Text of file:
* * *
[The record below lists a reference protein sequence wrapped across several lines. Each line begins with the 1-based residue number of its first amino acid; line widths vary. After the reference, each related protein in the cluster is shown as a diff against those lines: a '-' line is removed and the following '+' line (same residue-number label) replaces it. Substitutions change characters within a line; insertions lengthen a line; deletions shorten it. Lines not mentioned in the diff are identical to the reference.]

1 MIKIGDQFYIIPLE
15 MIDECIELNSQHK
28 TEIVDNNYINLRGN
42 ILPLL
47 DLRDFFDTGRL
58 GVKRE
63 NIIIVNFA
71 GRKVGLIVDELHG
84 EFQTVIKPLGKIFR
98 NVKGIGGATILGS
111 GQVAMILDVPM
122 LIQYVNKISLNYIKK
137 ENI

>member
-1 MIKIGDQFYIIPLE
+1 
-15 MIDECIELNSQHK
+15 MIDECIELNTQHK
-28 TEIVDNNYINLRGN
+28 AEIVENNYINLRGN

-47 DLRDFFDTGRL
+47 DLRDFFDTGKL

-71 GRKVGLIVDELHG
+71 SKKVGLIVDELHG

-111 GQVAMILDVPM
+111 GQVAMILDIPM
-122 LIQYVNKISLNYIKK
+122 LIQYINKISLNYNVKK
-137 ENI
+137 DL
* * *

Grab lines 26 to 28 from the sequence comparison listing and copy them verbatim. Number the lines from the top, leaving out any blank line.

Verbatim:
-111 GQVAMILDVPM
+111 GQVAMILDIPM
-122 LIQYVNKISLNYIKK